If people are asking for any suggestions for a game genre or a game that fits a specified niche. Is that really subjective enough to warrant a close vote?

I agree that "Best of X" and "Suggest a fun game" questions are subjective but the other ones (if well specified enough) should be allowed to stay.


3 Answers 3


I think this is a good example of one that I would leave open.

He specifies exactly what he wants, and lists what he already knows;
An answer to this question may very well benefit him and others.


I think the deciding factor is how indiscriminate the question is. If I were to ask "Please suggest a good first-person shooter", that would be little more than a poll. Very indiscriminate. But if I were to ask, say, "Can you suggest a good adventure game for my 7-year old that I might also enjoy playing with him," that is very specific and not really a poll at all, even thought it may have several "correct" answers.

That's the distinction I believe these sites should consider when promoting what types of questions they want on the site.

I draw the distinction much more thoroughly in this [link to closed beta removed].

Oops, sorry. Link (above) is in closed beta. A bit unusual but I will quote the text directly here. The context is obvious enough.

From meta.cooking.SE:

Are Restaurant Mimicry Questions Allowed?

I'll take the opportunity of your question to re-assert the intention of my suggested moratorium on "recipe swap" questions. Hopefully people will link here for reference.

Are Recipe Requests Veiled, Indiscriminate Polls?

It was never my intention to suggest that recipes could never be discussed nor even mentioned on this site. However, I am trying to avoid the situation where the site fills up with lazy "I need a recipe for X" questions. But there is an important distinction between an indiscriminate recipe request (bad) and a recipe-related question (good).

Indiscriminate might be the distinction. "I need a recipe for X" is an indiscriminate question, asked without care nor making any distinction of why you are even bothering to ask experts. The answers aren't a product of expertise. It's barely a "real" question all. To me, it's akin to the shopping advice questions, banned on most sites.

Are restaurant mimicry questions allowed?

This question straddles right on the very edge of the on-topic side of the distinction I am trying to describe (above).

Someone can ask "What is the recipe for Red Lobster's biscuits?" (forget for a moment that no one knows the correct answer. irrelevant). But what they really should be asking is what makes them taste exactly that way. It's not an indiscriminate question when the criteria is so specific. The answer is very specific and, possibly, educational. As a recipe request, it's a poorly worded question. I would rather see it asked as "How do I get my biscuits to take more like Red Lobster's?" But that's a weird semantic argument that I hope people can see through. The important distinction is, are the answers going to be the work of someone's expertise in that area, or are the answers just the product of an indiscriminate shout-out poll?

The Caveat of a Moratorium

The danger of my suggested "moratorium on recipe requests" is that the mere mention or inclusions of a recipe in the post will trigger a knee-jerk reaction to shut down good questions. Recipes are the "language" of cooking and cannot be avoided. There's no recipes-are-a-dirty-word filter on this system. That's not my intention at all. To those people who are looking for that absolute true/false formula where you simply plug in a question and it comes out the other side happy... or it doesn't: Don't fall into that trap. Consider the context and the bigger picture.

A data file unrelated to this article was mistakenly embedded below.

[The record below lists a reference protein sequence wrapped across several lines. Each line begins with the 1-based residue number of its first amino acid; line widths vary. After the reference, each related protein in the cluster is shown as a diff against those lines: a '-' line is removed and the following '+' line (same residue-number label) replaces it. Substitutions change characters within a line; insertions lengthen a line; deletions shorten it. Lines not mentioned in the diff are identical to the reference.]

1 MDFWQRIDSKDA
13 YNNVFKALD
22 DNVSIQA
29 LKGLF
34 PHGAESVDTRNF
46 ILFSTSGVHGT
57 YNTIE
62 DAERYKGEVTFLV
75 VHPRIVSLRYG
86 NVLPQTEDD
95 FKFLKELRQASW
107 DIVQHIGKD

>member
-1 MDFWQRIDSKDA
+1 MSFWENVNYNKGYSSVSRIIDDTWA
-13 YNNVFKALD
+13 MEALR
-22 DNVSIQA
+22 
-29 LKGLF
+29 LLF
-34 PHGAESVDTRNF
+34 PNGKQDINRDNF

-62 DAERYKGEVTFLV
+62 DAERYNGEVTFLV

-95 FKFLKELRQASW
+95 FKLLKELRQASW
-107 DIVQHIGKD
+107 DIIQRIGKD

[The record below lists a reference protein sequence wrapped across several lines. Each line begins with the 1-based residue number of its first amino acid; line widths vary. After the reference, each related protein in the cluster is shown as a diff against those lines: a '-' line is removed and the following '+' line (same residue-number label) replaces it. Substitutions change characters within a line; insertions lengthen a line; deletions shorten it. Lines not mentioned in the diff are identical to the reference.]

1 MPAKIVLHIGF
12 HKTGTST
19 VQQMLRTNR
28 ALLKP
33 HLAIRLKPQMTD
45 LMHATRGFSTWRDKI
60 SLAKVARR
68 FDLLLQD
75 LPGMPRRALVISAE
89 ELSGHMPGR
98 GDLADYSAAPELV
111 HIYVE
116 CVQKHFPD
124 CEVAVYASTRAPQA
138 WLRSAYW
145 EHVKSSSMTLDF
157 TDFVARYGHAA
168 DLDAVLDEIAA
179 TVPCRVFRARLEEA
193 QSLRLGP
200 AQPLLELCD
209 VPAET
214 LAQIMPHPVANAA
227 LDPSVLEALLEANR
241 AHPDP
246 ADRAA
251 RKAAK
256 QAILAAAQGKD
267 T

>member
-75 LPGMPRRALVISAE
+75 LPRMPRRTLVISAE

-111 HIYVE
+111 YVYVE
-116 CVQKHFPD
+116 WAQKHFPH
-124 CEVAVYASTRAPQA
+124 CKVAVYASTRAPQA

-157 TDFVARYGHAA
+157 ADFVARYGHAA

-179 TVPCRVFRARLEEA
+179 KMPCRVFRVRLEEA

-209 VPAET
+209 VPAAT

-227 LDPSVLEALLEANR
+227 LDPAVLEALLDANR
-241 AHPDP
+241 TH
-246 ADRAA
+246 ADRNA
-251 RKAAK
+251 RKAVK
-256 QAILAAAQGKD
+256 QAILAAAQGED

• I'll see that in a few days :)
    – juan
    Commented Jul 12, 2010 at 20:25
  • Oh, fudge. Sorry (forgot it was private). I'll quote it directly here. Commented Jul 12, 2010 at 22:44

A related discussion can be found at [game-recommendations] and single, correct answers, which covers the validity of these questions on the site as a whole as opposed to whether "subjective" is an appropriate reason to close them.

I think it helps to decide what exactly serves as enough criteria for the question to not be too open-ended. We want to avoid things like becoming a shopping recommendation site - I think we should avoid having this place from drowning into a messy spiral of "Okay, I finished this game you recommended me last time. What's next?" questions. We can't really help a user find what they want if they themselves can't be too sure.

Platform is not enough criteria on its own. Likewise, I honestly don't think that the genre of a game, on its own, is sufficient to keep it from being too open-ended. I think that the most important thing is that there's some actual aspect of gameplay you should be looking for. Be it the content of what's in the game (games with giant robots!), how the multiplayer fairs (how much coop element is there?), or some cool mechanics and tactics that you've seen work in other games (Juan's answer and Jeffrey's comment on it bring up two great examples), all of these are good criteria to work off of.

Yes, not every person who is looking for a new game will be specifically out searching for a specific gameplay element or mechanic. And I think that if you can't find something that you specifically want in the game, then your search will be too broad for this site. If you ask me for "good PS2 RPGs", I can recommend you dozens and continue to do so even after you've picked one. If you ask me for "good PS2 RPGs with cool gunplay action", then it's a lot easier to give something that'll satisfy your needs.

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